Kernel Conclusion

It all started with me speculating about SolidWorks’ use of Siemens’ Parasolid kernel and not Dassault’s V6 platform. Then to drive my point that this was a business issue and not a technical one, I used IronCAD as an example to show how a CAD system could easily switch between two modeling kernels, that too on the fly. Today, someone from IronCAD left a comment that confirmed my theory.

“[IRONCAD] Users can design their models using a specified modeling kernel. This provides them the ability to work in the most common kernel that they may end up exporting to downstream in the design (helping to eliminate translation issues). However, IRONCAD has technology to ‘Kernel Collaborate’ which is nearly invisible to the user. Kernel Collaboration means that IRONCAD can use both kernels to build the underlining solid model. For example: Say the user was working in ACIS to build their model. They add a blend to the model that ACIS cannot support for some reason. IRONCAD will automatically pass the operation to Parasolid to attempt the modeling operation. If successful, it will build the blend and maintain the model in ACIS. At this point, you might think I mistyped that. No I did not. The model is still in ACIS. However, the results of the body are made up of both Kernels. If the user exports to ACIS at this point, the result would still be the same since it is just the final b-rep body.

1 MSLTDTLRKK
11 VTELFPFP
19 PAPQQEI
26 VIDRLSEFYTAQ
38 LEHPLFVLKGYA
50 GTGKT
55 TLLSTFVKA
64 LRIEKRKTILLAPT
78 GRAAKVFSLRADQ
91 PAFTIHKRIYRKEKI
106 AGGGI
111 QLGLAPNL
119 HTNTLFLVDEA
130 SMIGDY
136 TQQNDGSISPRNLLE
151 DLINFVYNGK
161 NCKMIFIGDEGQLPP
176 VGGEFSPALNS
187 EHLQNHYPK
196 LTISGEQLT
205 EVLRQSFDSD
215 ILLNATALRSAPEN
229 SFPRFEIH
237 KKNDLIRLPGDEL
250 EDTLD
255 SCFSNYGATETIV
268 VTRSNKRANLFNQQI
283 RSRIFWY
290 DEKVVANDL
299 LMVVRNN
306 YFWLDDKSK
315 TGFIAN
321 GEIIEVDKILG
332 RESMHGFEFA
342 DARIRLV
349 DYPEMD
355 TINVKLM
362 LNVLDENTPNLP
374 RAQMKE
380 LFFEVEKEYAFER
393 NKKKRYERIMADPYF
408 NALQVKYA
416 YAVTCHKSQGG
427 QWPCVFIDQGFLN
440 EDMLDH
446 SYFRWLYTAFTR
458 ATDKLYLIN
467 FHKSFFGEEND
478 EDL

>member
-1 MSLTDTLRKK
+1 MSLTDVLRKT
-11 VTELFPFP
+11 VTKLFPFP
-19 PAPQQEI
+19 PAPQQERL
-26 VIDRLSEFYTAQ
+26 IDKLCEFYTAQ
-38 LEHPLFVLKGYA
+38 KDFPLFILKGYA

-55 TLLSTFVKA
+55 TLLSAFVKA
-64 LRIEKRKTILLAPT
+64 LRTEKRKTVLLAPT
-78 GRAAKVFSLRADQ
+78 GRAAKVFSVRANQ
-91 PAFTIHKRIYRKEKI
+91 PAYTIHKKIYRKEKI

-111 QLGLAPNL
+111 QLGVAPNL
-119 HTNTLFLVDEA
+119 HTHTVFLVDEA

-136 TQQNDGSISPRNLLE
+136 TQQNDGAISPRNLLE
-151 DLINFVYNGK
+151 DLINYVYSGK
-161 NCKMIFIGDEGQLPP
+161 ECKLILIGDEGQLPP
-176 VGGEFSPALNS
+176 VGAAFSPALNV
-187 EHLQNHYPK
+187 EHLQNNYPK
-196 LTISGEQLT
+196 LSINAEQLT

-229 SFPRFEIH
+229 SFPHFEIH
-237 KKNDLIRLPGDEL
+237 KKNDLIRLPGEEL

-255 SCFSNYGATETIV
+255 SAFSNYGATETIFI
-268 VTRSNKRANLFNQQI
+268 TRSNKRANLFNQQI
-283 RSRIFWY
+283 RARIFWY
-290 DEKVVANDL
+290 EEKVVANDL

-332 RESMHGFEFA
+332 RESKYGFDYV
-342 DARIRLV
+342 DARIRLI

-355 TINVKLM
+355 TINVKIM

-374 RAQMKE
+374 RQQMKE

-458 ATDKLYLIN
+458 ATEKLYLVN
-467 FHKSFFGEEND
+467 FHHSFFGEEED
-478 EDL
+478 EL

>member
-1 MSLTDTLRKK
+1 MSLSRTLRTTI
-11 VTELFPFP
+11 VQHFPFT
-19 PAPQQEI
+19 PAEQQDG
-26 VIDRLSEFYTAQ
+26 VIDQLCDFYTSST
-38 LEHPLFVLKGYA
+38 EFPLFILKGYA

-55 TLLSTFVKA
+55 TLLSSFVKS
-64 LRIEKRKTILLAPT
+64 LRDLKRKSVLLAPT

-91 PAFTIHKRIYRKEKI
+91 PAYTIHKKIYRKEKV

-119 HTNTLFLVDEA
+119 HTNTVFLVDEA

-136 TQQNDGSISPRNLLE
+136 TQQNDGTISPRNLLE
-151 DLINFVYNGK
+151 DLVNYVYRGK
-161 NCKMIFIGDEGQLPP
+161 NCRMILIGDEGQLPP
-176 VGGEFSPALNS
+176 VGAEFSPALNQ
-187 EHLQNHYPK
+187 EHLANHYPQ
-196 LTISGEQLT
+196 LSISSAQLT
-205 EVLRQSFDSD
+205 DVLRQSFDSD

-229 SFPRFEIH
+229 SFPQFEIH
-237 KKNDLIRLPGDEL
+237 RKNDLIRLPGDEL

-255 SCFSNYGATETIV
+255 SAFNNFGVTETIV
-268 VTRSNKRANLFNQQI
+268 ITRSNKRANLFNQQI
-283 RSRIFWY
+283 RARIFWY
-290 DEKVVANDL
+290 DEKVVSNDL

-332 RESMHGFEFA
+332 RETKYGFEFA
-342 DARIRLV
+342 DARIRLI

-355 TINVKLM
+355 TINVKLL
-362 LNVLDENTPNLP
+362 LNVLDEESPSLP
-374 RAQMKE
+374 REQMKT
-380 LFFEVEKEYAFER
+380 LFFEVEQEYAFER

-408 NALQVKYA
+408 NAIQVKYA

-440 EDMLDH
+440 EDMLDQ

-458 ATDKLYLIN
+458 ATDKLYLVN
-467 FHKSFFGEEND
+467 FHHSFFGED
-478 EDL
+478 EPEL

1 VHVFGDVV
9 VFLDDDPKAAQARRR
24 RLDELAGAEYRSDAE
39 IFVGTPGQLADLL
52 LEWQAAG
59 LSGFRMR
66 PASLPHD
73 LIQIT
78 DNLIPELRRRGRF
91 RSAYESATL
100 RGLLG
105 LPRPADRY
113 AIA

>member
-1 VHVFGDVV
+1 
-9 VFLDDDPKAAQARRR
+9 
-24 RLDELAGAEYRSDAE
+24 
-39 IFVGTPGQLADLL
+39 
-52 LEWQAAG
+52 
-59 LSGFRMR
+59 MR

IRONCAD does not have many issues in translating back and forth between ACIS and Parasolid once the model is inside of IRONCAD. We maintain a common tolerance which reduces many issues found in direct translations. In most modeling cases, you can take an ACIS model and change its type to Parasolid and visa-versa without any issues. Of course there may be the rare exceptions to this but IRONCAD performs regular testing on this capability. Most cases where issues would occur would be in non-manifold conditions where ACIS can support and Parasolid does not, but this is not normally a common modeling case.”

This pretty much proves what I said earlier:

“The job of a modeling kernel is to end up with a valid watertight solid model, basically trimmed NURBS surfaces stitched together. A modeling kernel has very little to do with the presence or absence of parameters or history that makes up the recipe which cooks up that solid body, if any at all.”

I am not suggesting that the task of SolidWorks switching kernels is, in any way, an easy one. Just that it may not be entirely impossible to do so, as some might believe.